Ashraf Ghani Ahmadzai won an initial count to become Afghanistan’s next president while agreeing with his opponent to audits of the vote that the U.S. said may change the outcome of the country’s first power transfer since 2001.
Ghani, a former finance minister, took 56 percent of the vote, with ex-foreign minister Abdullah Abdullah getting 44 percent, Ahmad Yusuf Nuristani, chairman of the Independent Election Commission of Afghanistan, told reporters in Kabul yesterday. The two camps agreed to audit the results of about a third of all polling stations in response to concerns of fraud.
“Today’s results do not suggest the final results, as it is highly possible to have it altered after investigation of fraud and violations of the elections,” Nuristani said, adding that final results were scheduled to be released on July 22.
Failure to secure a deal risks unrest in one of Asia’s poorest countries and further delays to a pact that’s needed to keep U.S. troops in Afghanistan beyond this year. Both candidates have said they would sign the agreement, with Ghani saying the aid money that would follow is essential to pay Afghan soldiers as they fight Taliban insurgents who ran the country before the U.S. invasion in 2001.
U.S. State Department spokeswoman Jen Psaki also said the results aren’t final and could change after election officials investigate fraud. About 3 million ballots may be affected, she said, adding that neither side should claim victory yet.
“We call on all Afghan leaders to maintain calm in order to preserve the gains of the last decade and maintain the trust of the Afghan people,” Secretary of State John Kerry said in a statement. “Any action to take power by extra-legal means will cost Afghanistan the financial and security support of the United States and the international community.”
The election commission delayed announcing the preliminary results for five days to investigate fraud complaints. Nuristani said 100,000 of the more than 8 million ballots were discarded due to fraud. Ghani finished with about 4.5 million votes, he said, with Abdullah taking 3.5 million.
The two sides agreed to audit votes in 7,000 polling stations, or about a third of the total, Sayed Fazel Sancharaki, a spokesman for Abdullah, said by phone. The candidate had expected a total of 7 million votes, close to the number in the first round of voting, and wanted 11,000 polling stations checked for fraud, Sancharaki said.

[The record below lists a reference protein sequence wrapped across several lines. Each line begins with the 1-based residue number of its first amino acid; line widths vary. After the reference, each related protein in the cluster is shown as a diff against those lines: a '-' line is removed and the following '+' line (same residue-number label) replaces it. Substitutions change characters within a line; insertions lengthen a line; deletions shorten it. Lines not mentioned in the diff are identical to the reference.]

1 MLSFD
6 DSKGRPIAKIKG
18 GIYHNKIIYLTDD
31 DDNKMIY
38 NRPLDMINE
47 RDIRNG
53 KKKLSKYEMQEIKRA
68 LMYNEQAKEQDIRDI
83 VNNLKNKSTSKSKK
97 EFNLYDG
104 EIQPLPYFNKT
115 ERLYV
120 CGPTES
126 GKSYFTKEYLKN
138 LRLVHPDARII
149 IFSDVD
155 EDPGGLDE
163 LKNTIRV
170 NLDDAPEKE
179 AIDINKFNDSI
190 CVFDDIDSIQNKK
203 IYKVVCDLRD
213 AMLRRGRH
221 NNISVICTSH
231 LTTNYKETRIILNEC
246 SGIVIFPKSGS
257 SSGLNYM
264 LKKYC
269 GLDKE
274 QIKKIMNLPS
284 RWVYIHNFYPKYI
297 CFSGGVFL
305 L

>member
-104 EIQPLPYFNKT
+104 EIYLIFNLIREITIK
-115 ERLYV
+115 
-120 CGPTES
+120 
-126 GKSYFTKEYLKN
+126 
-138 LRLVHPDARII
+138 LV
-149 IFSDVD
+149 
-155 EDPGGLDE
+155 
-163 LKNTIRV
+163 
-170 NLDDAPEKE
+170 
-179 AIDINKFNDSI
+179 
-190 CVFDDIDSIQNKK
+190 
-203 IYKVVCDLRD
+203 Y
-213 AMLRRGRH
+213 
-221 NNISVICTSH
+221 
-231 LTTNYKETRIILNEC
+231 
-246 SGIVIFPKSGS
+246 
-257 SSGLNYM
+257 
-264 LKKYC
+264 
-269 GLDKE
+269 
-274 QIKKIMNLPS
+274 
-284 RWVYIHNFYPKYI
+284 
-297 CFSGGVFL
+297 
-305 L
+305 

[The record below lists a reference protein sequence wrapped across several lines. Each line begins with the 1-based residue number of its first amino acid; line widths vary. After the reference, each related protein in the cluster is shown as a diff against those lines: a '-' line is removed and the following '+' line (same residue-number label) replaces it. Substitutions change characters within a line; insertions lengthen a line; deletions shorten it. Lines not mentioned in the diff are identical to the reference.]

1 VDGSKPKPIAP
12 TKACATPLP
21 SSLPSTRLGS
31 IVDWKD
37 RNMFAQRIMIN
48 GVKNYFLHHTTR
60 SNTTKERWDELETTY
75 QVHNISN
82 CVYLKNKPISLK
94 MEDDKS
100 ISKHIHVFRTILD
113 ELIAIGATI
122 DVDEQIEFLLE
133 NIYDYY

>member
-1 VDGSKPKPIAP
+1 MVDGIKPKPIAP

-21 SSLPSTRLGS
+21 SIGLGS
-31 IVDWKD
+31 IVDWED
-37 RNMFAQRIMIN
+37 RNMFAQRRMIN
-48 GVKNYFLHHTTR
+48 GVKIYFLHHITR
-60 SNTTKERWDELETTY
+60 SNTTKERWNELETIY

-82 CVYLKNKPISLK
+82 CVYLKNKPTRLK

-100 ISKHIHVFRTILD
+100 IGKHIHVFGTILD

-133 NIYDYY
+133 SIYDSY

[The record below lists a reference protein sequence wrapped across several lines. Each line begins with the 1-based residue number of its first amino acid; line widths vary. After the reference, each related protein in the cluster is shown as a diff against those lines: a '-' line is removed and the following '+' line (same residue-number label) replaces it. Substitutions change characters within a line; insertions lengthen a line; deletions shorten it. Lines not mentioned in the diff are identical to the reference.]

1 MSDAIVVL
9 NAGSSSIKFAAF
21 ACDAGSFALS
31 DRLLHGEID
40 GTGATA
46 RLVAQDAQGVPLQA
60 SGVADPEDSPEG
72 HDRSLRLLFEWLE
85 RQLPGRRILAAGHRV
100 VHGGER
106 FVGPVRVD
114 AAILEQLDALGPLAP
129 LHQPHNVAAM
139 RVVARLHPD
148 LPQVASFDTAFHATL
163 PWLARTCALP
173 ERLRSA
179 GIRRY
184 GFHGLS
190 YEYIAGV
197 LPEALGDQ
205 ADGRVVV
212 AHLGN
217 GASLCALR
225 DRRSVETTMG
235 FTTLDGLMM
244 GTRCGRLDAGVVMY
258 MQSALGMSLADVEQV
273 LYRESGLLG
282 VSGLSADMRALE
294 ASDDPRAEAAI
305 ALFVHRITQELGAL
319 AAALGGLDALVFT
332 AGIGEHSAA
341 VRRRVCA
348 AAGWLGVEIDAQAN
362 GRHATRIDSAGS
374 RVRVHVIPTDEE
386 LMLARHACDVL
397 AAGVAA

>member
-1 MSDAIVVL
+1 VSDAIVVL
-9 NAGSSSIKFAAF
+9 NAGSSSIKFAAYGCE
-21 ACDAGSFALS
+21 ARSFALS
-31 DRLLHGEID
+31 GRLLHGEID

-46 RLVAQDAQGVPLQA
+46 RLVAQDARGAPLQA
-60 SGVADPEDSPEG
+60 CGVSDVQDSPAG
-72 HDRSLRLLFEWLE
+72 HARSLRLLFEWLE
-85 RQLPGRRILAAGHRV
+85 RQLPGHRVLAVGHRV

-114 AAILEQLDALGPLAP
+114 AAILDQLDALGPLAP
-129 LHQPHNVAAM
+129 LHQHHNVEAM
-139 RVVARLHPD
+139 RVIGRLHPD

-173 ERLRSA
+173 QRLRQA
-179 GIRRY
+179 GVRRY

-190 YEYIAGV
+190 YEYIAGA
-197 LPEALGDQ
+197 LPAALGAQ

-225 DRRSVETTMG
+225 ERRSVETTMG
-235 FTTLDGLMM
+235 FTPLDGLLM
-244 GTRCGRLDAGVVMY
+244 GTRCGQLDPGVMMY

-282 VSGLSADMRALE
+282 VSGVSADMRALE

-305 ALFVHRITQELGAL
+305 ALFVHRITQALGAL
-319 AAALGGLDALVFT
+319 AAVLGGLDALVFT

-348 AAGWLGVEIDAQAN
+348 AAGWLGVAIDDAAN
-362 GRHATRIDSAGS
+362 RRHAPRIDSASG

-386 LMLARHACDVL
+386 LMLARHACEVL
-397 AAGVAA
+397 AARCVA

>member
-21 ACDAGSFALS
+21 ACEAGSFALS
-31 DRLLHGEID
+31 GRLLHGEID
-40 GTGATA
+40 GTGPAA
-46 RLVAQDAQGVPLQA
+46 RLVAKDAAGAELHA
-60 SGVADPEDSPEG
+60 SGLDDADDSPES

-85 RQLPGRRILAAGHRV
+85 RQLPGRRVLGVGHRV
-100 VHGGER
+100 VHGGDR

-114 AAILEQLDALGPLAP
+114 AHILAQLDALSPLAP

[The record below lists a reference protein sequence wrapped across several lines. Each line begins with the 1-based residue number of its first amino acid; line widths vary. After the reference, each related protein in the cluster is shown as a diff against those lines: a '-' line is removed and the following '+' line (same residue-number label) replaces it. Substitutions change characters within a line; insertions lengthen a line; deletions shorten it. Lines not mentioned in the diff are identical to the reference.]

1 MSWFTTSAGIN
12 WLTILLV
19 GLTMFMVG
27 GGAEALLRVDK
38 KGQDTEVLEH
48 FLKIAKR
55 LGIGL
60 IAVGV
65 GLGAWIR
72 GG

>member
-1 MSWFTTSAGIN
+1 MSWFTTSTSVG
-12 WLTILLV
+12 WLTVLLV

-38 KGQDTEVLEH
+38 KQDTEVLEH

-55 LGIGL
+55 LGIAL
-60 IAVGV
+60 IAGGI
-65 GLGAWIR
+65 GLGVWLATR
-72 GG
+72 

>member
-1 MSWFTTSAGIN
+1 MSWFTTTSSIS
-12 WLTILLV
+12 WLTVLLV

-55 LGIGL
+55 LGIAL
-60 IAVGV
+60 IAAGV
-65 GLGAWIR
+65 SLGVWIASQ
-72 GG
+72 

“For the sake of stability and democracy, we agreed with Abdullah’s team to audit and investigate 7,000 polling stations,” Azita Rafat, a spokeswoman for Ghani, said by phone, adding that they wouldn’t agree to further audits.
Abdullah, the runner-up in the 2009 election, won 45 percent of 7 million votes in the first round of the election on April 5, with Ghani taking 32 percent. Both fell short of the 50 percent needed to avoid a runoff.
Abdullah has sought to void about 2.5 million votes in southern and eastern regions, saying the number of ballots exceeded the population in certain areas. One senior election official he had accused of fraud resigned last month.
“A disputed result could threaten the country’s fragile democracy and stability,” Faizullah Jalal, an economics professor at Kabul University, said by phone. “The international community must intervene and coordinate with Afghan institutions to find a way for its resolution otherwise we may experience another civil war and national crisis.”
U.S. Secretary of State John Kerry last week called President Hamid Karzai, who refused to sign the troop pact, and stressed the importance of national unity and a peaceful election process. Karzai, in power since 2001, is constitutionally barred from standing for a third term.
The United Nations Assistance Mission in Afghanistan said last month that the elections “were better managed and more advanced than those previously” and called on Abdullah to cooperate in the vote-counting process. It also warned against moves from either side that might ignite ethnic conflict.
Ghani, who has also submitted election complaints, urged Abdullah to rejoin the vote-counting process. He rejected calls to form a coalition with Abdullah.
“We assure people that we will not betray their votes,” Ghani told reporters in Kabul on July 5.
Ghani is an ethnic Pashtun who served as Afghanistan’s finance minister from 2002-2004 and finished fourth in the 2009 election. He holds a doctorate in cultural anthropology from Columbia University in New York.
Abdullah, 53, is half-Pashtun and half-Tajik. He was a close aide to Northern Alliance commander Ahmad Shah Massoud, an ethnic Tajik seen by many Afghans as a national hero for fighting against Soviet occupiers in the 1980s and the Taliban in the 1990s.
Pashtuns account for 42 percent of Afghanistan’s 32 million people, while Tajiks make up 27 percent, according to the CIA World Factbook. In the 1990s, after the Soviet Union withdrew, factional fighting killed thousands of people and led ultimately to the Taliban regime, which was ousted by the U.S. after the attacks on the World Trade Center and Pentagon.
To contact the reporter on this story: Eltaf Najafizada in Kabul at firstname.lastname@example.org
To contact the editors responsible for this story: Daniel Ten Kate at email@example.com Larry Liebert